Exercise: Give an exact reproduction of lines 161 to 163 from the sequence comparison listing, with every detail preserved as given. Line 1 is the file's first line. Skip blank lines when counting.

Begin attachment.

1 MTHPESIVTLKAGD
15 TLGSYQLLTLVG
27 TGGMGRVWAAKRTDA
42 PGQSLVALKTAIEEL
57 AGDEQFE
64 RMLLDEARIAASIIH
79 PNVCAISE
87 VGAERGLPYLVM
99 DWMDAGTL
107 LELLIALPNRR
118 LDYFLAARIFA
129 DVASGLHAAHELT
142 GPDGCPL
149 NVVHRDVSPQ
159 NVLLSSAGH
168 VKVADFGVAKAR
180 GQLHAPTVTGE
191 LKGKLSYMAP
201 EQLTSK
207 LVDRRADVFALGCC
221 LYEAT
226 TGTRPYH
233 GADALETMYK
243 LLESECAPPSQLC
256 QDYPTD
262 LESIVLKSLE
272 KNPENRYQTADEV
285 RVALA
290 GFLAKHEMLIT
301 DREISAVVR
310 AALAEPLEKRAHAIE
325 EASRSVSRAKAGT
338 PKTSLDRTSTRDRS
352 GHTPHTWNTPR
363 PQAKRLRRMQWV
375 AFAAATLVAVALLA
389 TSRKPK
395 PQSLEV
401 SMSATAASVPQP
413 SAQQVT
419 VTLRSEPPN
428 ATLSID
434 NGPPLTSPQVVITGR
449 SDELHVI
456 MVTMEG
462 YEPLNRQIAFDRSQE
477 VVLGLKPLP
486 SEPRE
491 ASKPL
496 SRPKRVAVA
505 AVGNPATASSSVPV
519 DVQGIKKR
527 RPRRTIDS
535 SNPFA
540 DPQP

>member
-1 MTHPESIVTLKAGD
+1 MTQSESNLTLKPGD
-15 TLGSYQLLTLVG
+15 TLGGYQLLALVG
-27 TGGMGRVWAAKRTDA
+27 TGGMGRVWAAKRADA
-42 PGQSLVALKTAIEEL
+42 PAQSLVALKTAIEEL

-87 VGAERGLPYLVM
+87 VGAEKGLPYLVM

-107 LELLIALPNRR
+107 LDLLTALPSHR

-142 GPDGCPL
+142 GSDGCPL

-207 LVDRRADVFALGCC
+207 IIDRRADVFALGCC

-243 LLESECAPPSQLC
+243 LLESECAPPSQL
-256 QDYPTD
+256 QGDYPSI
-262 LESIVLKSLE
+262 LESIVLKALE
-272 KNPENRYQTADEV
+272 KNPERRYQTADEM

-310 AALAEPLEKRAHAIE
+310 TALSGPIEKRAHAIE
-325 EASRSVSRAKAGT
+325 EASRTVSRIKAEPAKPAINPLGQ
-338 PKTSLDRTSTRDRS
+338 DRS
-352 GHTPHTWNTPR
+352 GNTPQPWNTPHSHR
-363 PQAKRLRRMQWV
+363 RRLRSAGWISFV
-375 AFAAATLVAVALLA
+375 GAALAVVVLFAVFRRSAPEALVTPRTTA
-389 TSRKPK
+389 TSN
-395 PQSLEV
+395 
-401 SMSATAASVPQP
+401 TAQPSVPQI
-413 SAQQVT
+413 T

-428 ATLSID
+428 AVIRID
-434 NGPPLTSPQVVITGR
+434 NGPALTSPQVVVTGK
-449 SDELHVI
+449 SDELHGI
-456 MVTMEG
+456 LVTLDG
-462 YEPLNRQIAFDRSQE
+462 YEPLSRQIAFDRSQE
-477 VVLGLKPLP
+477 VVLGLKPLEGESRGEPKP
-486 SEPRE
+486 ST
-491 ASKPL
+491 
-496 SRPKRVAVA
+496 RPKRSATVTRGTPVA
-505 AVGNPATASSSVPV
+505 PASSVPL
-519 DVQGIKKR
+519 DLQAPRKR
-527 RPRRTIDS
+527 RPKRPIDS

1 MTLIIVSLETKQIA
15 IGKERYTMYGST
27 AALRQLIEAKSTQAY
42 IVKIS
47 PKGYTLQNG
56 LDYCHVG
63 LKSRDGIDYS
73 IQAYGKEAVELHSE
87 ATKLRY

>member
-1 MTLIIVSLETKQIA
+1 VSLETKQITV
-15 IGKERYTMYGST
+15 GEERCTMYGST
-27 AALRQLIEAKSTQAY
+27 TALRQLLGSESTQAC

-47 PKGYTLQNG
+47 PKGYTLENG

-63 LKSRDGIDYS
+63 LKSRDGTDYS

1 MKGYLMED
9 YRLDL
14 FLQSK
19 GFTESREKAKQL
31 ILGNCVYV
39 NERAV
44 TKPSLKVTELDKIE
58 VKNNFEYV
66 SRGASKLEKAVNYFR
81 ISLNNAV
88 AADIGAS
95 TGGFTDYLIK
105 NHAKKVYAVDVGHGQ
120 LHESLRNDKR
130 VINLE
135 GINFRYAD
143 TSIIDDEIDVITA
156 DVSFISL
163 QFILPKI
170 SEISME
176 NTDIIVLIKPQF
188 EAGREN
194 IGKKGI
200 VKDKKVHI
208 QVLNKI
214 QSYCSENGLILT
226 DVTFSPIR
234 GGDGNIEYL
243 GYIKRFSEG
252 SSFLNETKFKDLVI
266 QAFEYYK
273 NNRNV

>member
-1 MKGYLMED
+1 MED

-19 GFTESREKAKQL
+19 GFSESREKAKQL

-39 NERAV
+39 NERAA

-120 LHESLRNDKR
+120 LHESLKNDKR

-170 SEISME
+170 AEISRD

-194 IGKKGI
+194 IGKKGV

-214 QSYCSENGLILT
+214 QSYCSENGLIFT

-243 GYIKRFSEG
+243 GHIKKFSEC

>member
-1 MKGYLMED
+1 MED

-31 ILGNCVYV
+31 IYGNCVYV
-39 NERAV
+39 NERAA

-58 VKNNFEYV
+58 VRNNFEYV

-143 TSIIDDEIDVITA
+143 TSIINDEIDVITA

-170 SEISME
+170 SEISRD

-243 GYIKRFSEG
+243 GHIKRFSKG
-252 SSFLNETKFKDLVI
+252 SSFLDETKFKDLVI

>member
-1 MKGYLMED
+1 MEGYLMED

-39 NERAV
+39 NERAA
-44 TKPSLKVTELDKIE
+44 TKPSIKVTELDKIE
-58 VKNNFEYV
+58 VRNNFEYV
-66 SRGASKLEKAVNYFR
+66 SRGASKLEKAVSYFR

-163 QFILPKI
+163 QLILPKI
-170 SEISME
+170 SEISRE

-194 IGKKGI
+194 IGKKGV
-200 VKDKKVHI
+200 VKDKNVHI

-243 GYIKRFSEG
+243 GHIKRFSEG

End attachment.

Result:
143 TSIIDDEIDVITA
156 DVSFISL
163 QFILPKI